EP of the Week – Anybody Out There by Stan SB

This week, I’ve got this tight little EP that I am kind of excited about. I am a big fan of non-EDM genres pulling in beats and other elements from trance, drum & bass, techno, dubstep, etc, but I get very sad when I hear good beats being wasted on bad pop. This kid got dropped on me by MrSuicideSheep, and I dashed for the EP. I wasn’t really sure if the single was just a random track or the sound. Boy was I in for a treat.

This is one of those sounds that makes me wish I was back in high school. Angsty, soulful, with some bouncy auto-tune in his voice and a broken heart on his mind, there’s quite a lot going on here. It sounds as if Pendulum had a kid and it listened to Simple Plan & Brand New. As weird as that sounds, it’s actually a heavy compliment. Not only does the drum & bass rock, but it puts a spin on the pop punk I’ve been hearing on Z100 since Blink 182’s second CD. There’s a freshness to using these beats as opposed to some derivative chord/bass work that we’ve all heard before. And I think the EP reflects that.

It starts off with a track called “Dead,” Now, to be fair, there’s a lot of “I just got dumped” in this EP and the first track lays it on pretty thick. Unlike a lot of whiny middling guitar work however, Stan SB drops some amazing triumphant drum & bass as the backbone to the sound & the chorus rocks back into your face hard. There’s just a touch of “things will be ok” paired with some of his more maudlin lyrical rifts & rhymes, but it definitely is trying to earn a spot on the commute mix of the annoyed, recently single kid in the UK who needs some phat beats to get through the week. Here’s looking at you kid.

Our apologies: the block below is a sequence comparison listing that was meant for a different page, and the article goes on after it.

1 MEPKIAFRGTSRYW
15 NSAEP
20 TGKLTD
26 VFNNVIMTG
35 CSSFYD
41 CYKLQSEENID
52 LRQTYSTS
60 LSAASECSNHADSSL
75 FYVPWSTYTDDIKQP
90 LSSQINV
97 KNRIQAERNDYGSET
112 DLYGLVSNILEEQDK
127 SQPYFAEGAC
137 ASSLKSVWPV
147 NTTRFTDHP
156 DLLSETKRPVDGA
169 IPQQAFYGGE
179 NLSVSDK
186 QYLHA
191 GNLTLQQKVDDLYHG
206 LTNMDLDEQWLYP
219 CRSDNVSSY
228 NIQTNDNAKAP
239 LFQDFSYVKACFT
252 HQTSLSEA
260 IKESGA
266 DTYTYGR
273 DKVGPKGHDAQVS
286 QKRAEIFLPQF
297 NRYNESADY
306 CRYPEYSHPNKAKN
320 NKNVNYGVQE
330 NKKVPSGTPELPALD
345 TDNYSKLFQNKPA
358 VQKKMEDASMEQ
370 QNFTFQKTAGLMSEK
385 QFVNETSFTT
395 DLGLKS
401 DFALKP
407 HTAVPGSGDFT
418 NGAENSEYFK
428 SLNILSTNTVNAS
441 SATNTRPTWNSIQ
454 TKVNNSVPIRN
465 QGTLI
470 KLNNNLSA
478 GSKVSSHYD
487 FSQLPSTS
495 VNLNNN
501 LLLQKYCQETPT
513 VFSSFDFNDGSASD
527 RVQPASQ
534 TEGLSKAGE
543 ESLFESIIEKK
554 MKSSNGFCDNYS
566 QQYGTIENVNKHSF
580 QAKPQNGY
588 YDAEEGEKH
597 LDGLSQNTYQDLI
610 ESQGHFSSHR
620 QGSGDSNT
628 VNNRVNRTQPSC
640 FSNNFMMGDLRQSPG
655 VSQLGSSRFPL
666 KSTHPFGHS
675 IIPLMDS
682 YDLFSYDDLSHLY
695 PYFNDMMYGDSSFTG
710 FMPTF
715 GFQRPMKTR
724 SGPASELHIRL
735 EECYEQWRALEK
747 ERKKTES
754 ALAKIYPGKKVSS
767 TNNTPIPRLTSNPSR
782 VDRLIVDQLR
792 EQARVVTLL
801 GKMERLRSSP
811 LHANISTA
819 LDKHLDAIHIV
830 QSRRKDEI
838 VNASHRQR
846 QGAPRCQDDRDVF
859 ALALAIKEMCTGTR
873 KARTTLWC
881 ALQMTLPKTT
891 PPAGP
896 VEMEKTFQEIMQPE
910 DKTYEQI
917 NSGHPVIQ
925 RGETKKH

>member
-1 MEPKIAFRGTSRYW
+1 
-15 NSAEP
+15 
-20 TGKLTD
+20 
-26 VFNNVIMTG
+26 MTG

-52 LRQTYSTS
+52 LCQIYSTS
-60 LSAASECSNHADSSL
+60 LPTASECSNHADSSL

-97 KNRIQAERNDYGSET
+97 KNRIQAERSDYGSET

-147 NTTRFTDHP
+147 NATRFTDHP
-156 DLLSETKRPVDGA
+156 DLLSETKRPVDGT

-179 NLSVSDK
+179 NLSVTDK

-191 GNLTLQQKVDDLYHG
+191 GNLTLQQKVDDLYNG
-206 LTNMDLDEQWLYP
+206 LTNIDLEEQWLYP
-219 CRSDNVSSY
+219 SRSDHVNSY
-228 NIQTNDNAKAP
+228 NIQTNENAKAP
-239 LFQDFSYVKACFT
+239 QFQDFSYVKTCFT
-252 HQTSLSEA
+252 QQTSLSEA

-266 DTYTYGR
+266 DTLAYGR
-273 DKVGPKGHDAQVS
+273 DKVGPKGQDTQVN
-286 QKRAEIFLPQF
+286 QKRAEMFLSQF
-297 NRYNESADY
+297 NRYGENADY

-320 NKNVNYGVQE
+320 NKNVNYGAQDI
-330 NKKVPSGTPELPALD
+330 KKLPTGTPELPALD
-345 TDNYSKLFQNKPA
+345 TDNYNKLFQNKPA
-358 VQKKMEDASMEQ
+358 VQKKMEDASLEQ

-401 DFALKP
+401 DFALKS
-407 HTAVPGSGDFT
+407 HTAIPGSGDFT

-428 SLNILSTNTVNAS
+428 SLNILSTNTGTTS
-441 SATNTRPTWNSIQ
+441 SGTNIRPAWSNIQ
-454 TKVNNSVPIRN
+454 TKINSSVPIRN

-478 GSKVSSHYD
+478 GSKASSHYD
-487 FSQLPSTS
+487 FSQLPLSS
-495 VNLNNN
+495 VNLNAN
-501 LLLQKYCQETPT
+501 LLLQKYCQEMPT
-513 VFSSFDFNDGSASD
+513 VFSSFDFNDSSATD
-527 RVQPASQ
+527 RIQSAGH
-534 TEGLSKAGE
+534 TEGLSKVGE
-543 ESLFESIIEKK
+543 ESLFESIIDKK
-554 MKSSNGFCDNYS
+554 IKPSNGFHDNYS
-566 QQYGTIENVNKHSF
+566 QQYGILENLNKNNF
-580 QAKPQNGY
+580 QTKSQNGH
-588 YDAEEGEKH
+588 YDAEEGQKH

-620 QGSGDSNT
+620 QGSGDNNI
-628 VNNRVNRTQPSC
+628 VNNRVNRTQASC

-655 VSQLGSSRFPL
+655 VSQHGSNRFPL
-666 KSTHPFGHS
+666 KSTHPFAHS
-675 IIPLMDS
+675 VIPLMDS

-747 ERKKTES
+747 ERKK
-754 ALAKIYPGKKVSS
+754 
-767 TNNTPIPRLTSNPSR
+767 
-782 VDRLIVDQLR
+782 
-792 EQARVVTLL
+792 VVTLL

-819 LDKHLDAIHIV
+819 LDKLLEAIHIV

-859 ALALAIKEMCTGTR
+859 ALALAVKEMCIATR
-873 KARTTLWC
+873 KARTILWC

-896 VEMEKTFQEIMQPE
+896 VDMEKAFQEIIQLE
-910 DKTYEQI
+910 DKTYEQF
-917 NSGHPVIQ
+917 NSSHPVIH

“Flat Foot Face” continues the theme of the album, which thankfully never gets too old or whiny. There’s more focus on his non-auto-tuned lyrics, which is helpful. Auto-Tune is used quite a bit on the album, and if I didn’t have at least this track hearing some non-mixed vocals, I’d be concerned the kid has no actual chops, but there’s some decent stuff there. Then, it breaks into this really massive, electro-steppish sounding stuff that’s got an almost confusing amount of pop appeal. It reminds very strongly of the breakout “Too Close” by Alex Clare, except replacing soulful blues influences with a bunch of teenage punk. “The Process” pushes out this concept and and gives the EP a non-D&B/step track that solidifies him as viable in the pop scene, with some impressive rhyming & singer-songwriting, especially for a freshman effort from a kid who should be on his gap year. The chords/break on Process are pretty potent and remind us that the vocals are definitely in the backseat on this EP.

“Anyone Out There,” the titular track of the EP (I like saying titular) swings back in with that hyper-pop-punky angst, except with a lot fatter of chord & beat progressions and builds than the others. There’s this jazzy, poppy electro-y ramble that works really well over the Pendulum-y beats & vocals. And, considering Pendulum is one of the only groups I’ve paid to see in multiple cities, multiple times, that’s high praise in these parts. “We’re Alive” is the ostensible anthem of empowerment, contrasting the previous “woe is me” fest, and it brings a bunch of bro-steppy beats that are surprisingly non-abrasive. The track is definitely a rager, best used in the big room for the younglings under 24, but there’s a technical complexity to the synth work that really makes it fun to listen to. “Stratosphere” is a much dreamier track, or as much as you can be comparatively. There’s a lot of really great stuff here, and I can’t wait to hear a mix or a live set from this kid. He’s in a great little sound space and there’s a lot of work to be done in that sub-genre. Tally ho Stan.

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